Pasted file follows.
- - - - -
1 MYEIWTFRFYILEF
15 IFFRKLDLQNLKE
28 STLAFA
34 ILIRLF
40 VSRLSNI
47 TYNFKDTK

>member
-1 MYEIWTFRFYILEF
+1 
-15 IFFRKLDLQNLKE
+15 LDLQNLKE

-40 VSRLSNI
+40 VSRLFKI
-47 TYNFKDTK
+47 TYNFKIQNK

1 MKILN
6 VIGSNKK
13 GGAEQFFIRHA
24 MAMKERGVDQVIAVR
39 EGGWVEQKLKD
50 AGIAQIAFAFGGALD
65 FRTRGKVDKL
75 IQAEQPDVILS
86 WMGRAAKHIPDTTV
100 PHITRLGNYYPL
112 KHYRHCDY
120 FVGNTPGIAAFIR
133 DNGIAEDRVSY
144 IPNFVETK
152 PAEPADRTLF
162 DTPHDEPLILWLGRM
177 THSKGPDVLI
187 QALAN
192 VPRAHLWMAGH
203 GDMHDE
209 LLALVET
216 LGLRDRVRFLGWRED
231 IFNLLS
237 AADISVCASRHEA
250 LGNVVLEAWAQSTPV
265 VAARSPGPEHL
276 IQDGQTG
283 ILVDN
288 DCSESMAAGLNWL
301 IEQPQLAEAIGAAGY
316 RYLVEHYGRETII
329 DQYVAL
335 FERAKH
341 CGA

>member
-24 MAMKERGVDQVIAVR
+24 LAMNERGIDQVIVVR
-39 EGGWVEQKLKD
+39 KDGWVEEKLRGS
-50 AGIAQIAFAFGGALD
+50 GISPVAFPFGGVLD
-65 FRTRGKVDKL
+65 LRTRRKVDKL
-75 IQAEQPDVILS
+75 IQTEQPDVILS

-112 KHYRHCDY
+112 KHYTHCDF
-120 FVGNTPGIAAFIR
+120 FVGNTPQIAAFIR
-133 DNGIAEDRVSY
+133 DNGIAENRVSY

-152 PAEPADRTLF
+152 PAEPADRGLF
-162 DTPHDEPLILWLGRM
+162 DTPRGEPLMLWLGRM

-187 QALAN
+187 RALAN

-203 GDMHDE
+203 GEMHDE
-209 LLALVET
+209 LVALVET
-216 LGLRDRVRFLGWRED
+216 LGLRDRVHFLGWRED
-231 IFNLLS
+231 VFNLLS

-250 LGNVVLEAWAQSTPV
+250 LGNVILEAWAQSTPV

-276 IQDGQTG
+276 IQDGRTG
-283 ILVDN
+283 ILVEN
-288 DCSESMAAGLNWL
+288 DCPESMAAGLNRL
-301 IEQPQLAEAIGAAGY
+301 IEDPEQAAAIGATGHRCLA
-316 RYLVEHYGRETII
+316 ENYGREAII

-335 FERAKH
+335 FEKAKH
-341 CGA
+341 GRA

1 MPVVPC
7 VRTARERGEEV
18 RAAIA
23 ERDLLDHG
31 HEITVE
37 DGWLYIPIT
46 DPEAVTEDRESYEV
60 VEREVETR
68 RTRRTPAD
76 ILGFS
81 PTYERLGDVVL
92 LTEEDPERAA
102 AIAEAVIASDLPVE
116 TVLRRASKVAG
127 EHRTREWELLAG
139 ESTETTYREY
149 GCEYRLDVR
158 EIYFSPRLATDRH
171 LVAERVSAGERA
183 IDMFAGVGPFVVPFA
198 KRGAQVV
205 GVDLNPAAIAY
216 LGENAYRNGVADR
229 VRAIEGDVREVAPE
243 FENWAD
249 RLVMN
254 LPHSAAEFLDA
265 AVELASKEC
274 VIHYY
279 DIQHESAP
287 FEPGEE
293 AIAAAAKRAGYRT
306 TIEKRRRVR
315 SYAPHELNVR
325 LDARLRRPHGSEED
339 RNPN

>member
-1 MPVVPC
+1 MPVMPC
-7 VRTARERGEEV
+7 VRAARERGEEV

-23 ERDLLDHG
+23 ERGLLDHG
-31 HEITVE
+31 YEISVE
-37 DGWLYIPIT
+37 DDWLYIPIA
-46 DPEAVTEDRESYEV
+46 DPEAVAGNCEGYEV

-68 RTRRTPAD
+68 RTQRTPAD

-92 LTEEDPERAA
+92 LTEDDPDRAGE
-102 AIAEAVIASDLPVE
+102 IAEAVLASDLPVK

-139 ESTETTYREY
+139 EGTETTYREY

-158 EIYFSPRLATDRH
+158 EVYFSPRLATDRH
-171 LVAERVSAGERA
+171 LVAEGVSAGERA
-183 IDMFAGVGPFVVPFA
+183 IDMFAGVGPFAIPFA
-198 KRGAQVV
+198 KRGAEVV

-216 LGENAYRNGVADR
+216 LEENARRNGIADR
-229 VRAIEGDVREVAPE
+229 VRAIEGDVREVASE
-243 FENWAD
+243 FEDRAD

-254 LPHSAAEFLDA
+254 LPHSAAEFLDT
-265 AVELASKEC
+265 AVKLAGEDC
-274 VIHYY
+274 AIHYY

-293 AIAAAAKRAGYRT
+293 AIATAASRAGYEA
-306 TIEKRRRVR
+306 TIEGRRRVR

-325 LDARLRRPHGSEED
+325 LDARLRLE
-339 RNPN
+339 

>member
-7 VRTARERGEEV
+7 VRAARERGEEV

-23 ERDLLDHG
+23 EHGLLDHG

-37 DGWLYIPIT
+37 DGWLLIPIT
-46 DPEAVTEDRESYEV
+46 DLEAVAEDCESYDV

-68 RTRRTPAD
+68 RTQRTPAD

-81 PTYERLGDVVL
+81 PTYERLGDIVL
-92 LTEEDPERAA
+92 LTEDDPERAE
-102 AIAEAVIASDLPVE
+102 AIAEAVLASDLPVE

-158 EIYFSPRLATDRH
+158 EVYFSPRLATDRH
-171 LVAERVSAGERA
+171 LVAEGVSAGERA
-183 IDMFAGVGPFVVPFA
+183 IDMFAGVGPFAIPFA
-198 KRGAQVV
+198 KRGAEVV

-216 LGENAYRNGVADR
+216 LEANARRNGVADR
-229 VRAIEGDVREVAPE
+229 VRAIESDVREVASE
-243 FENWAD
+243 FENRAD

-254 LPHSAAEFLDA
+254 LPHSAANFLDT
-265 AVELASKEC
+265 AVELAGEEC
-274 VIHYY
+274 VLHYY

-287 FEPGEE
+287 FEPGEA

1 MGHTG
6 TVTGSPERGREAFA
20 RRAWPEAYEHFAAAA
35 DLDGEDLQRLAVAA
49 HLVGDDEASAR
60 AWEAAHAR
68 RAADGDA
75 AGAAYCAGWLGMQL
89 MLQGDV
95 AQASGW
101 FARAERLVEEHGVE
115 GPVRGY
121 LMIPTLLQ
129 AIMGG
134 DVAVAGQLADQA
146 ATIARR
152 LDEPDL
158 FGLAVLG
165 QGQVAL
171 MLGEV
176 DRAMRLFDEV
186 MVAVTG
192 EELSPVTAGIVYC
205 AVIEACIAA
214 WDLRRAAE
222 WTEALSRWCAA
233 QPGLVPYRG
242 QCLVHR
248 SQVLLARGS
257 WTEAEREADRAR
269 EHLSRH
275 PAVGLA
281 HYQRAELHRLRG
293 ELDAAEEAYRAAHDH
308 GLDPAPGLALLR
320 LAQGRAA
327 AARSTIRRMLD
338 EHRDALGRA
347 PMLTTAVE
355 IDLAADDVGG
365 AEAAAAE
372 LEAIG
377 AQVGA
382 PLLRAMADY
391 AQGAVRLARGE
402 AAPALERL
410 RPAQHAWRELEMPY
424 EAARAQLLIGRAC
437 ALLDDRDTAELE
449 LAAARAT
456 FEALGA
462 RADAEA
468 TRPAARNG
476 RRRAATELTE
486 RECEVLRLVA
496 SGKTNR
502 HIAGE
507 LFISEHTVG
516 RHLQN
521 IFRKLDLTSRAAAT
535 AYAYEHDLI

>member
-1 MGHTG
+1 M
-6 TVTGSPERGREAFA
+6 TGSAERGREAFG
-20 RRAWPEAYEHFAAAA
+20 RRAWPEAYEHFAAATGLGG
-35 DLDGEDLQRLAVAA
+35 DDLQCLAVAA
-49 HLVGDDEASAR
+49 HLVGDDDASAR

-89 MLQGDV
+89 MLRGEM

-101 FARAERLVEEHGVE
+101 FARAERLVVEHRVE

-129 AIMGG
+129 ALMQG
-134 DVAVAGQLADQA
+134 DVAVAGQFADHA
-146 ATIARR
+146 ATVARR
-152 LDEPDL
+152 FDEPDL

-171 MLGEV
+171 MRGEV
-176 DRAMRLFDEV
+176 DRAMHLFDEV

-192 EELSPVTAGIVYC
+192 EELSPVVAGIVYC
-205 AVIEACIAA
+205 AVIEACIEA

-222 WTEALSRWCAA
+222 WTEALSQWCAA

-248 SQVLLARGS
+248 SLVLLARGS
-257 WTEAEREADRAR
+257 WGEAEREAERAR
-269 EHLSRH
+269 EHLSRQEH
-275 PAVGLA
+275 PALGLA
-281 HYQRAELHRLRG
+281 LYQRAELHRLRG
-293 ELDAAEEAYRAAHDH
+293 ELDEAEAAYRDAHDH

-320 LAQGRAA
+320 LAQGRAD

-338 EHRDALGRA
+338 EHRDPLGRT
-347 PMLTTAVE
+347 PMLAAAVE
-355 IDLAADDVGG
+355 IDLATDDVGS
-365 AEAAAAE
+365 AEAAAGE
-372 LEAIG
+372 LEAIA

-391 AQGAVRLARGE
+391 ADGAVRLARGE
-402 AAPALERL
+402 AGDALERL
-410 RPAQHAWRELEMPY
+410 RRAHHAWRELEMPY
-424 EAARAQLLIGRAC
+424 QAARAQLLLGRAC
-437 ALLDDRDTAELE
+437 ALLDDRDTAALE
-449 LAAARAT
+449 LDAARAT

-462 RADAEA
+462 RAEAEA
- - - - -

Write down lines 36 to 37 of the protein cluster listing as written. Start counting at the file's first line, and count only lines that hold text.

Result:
209 LLALVET
216 LGLRDRVRFLGWRED